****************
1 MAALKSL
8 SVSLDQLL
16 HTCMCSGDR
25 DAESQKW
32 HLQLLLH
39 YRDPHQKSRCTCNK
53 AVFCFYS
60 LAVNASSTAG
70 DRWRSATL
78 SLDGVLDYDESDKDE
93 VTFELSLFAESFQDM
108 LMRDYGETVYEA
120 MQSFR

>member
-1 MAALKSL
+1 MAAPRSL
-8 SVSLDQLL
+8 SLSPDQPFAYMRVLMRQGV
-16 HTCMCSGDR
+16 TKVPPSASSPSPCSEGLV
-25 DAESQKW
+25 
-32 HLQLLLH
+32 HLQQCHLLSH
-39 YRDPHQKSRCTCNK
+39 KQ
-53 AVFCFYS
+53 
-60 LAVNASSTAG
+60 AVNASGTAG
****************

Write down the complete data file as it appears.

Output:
1 MAALKSL
8 SVSLDQLL
16 HTCMCSGDR
25 DAESQKW
32 HLQLLLH
39 YRDPHQKSRCTCNK
53 AVFCFYS
60 LAVNASSTAG
70 DRWRSATL
78 SLDGVLDYDESDKDE
93 VTFELSLFAESFQDM
108 LMRDYGETVYEA
120 MQSFR

>member
-1 MAALKSL
+1 MAAPRSL
-8 SVSLDQLL
+8 SLSPDQPFAYMRVLMRQGV
-16 HTCMCSGDR
+16 TKVPPSASSPSPCSEGLV
-25 DAESQKW
+25 
-32 HLQLLLH
+32 HLQQCHLLSH
-39 YRDPHQKSRCTCNK
+39 KQ
-53 AVFCFYS
+53 
-60 LAVNASSTAG
+60 AVNASGTAG